According to FIG. 2, a mask 16 is cut from a thin elongated strip of plastic, for example, opaque polyester. The mask 16 can be fixed to the electroluminescent panel 15 by adhesive, or the like, to form an electroluminescent panel assembly as shown in FIG. 1. However, in a preferred approach, the mask is not adhesively fixed, but is held between the panel 15 and a casing 14 for the panel.
The mask 16 is rectangular in shape and has a rectangular aperture 17 forming two elongated cross-track strips of masking material 18 and 19 connected at their ends by a pair of short, in-track strips 20 and 21 positioned to be outside, preferably bordering, opposite edges of the intended exposure of photoconductive member 1.
To prevent the two elongated strips 18 and 19 from bowing one or more connecting or cross strips 25 connects them. Cross strip 25 is made oblique with respect to the intended direction 30 of relative movement of the photoconductive member 1. Since the cross strip 25 will also block the radiation from the electroluminescent panel 15 from reaching photoconductive member 1 elongated strips 18 and 19 have recessed portions 26 and 27 in in-track alignment with that cross strip which compensates for illumination masked by cross strip 25. Thus each point on the portion of the photoconductive member under aperture 17 is exposed for the same total amount of time as it passes under the mask 16.
As shown in FIG. 3, the recesses 26 and 27 need not be in both elongate strips 18 and 19 but can be a single recess 29 totally in one strip. As shown in FIG. 4, they need not be recesses but they can be one or more apertures 31 in one or both of the elongated strips. Note that recesses 26, 27, 29 and apertures 31 include slanted ends to compensate for varying masking by connecting strip 25 as it intersects strips 18 and 19.
Once the principle as shown in FIGS. 2-4 is understood, other similar designs are well within the skill of the art. For example, the recesses can be in the outside edges of the elongated strips.
The invention has been described in detail with particular reference to a preferred embodiment thereof, but it will be understood that variations and modifications can be effected within the spirit and scope of the invention as described hereinabove and as defined in the appended claims. For example, the mask could be used to control processes (other than radiation exposure) in which a moving surface is moved past an elongated aperture and the process depends on the time each point on the surface is exposed to the aperture.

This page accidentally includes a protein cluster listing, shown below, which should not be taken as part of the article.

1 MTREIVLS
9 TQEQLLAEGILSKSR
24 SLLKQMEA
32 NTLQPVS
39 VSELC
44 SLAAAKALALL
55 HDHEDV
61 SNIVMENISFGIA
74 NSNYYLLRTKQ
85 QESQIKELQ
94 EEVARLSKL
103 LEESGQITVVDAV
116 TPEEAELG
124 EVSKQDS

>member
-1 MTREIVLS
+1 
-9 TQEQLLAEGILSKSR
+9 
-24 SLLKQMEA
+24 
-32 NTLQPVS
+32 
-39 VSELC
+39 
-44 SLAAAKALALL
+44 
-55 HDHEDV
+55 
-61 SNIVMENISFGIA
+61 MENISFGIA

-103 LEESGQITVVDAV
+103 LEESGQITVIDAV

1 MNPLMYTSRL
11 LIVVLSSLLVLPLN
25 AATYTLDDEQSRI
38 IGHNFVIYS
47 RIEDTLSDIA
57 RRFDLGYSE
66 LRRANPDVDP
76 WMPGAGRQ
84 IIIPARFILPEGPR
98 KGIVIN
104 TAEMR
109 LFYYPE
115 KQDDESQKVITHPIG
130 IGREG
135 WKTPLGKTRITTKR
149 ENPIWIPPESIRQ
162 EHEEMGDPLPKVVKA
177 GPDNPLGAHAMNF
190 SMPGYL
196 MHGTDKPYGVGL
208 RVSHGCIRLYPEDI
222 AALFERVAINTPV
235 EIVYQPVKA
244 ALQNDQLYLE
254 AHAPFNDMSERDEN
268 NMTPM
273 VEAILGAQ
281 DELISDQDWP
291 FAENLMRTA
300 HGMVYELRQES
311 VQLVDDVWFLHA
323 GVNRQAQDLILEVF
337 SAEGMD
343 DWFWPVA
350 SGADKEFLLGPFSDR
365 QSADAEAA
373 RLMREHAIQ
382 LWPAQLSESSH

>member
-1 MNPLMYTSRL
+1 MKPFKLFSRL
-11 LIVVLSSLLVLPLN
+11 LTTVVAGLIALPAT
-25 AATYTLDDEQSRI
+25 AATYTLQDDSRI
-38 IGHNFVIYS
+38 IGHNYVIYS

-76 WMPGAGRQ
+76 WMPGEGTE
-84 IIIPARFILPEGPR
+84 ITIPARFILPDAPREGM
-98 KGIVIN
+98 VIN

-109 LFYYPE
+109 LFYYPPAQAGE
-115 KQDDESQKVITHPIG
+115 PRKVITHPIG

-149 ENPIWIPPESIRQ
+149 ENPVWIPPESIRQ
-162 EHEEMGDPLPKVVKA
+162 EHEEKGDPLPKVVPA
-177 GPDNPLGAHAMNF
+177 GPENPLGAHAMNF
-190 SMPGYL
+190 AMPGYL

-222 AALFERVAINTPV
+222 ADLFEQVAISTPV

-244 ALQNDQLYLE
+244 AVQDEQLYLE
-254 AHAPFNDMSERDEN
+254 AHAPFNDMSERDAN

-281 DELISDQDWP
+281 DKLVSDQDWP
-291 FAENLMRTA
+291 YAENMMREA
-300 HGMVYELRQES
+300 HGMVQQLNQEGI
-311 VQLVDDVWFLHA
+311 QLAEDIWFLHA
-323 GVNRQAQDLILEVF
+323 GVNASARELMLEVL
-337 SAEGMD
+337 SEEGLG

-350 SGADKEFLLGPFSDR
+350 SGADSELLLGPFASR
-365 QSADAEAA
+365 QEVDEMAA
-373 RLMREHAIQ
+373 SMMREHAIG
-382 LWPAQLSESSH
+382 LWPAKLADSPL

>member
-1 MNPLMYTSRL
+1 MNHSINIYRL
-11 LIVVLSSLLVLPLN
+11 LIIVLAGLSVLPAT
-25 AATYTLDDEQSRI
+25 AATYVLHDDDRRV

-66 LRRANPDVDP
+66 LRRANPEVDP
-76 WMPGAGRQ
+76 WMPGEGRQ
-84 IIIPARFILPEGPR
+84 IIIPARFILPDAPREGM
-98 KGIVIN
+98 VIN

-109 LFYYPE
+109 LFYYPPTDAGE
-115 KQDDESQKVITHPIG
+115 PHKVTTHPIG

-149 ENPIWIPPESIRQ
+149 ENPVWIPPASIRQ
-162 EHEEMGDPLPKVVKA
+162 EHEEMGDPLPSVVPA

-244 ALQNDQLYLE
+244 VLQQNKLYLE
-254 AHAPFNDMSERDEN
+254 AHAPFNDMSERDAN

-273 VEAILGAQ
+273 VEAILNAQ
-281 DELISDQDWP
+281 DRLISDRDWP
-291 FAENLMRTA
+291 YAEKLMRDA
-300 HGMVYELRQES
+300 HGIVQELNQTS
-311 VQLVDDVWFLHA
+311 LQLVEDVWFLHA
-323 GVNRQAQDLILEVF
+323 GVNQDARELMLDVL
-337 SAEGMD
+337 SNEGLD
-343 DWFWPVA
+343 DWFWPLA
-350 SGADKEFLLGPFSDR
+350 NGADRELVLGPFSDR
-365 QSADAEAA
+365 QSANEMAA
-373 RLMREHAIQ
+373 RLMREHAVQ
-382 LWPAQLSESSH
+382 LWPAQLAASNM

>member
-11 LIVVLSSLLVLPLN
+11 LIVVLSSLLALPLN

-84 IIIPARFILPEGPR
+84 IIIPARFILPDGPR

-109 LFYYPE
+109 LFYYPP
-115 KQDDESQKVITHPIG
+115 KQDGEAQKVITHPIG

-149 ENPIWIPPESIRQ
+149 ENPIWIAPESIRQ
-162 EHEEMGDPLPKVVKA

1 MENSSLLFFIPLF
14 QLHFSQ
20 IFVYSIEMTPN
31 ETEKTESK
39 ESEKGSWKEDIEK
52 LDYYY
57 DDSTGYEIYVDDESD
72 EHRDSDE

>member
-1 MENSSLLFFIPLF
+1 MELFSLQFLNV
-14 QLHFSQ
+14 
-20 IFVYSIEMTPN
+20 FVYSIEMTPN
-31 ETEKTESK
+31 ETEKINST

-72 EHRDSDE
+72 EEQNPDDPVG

|Cited Patent||Filing date||Publication date||Applicant||Title|
|US4080067 *||Nov 18, 1976||Mar 21, 1978||Agfa-Gevaert, A.G.||Copying machine|
|US4090788 *||Nov 10, 1976||May 23, 1978||Agfa-Gevaert Aktiengesellschaft||Optical copying machine|
|US4248517 *||Dec 22, 1978||Feb 3, 1981||Olympus Optical Co., Ltd.||Illuminating device for use in a copying apparatus, a facsimile apparatus, and the like|
|US4497565 *||Sep 16, 1982||Feb 5, 1985||Oce-Nederland B.V.||Exposure device for locally discharging a photoconductive imaging element|
|US4544261 *||May 18, 1984||Oct 1, 1985||Fuji Photo Film Co., Ltd.||Charging and exposure section in an electrophotographic apparatus|
|Citing Patent||Filing date||Publication date||Applicant||Title|
|US5742868 *||Jun 11, 1996||Apr 21, 1998||Eastman Kodak Company||Method and apparatus of adjusting of charge level on an electorstatographic recording medium|
|US20080249096 *||Feb 16, 2006||Oct 9, 2008||Bayer Healthcare Ag||Pharmaceutical Forms with Improved Pharmacokinetic Properties|
|U.S. Classification||399/128, 399/187, 355/71|
|Dec 18, 1989||AS||Assignment|
Owner name: EASTMAN KODAK COMPANY, NEW YORK
Free format text: ASSIGNMENT OF ASSIGNORS INTEREST.;ASSIGNOR:CAIN, JAMES H.;REEL/FRAME:005217/0333
Effective date: 19891025
|Nov 15, 1993||FPAY||Fee payment|
Year of fee payment: 4
|Feb 14, 1998||REMI||Maintenance fee reminder mailed|
|Jul 5, 1998||LAPS||Lapse for failure to pay maintenance fees|
|Sep 15, 1998||FP||Expired due to failure to pay maintenance fee|
Effective date: 19980708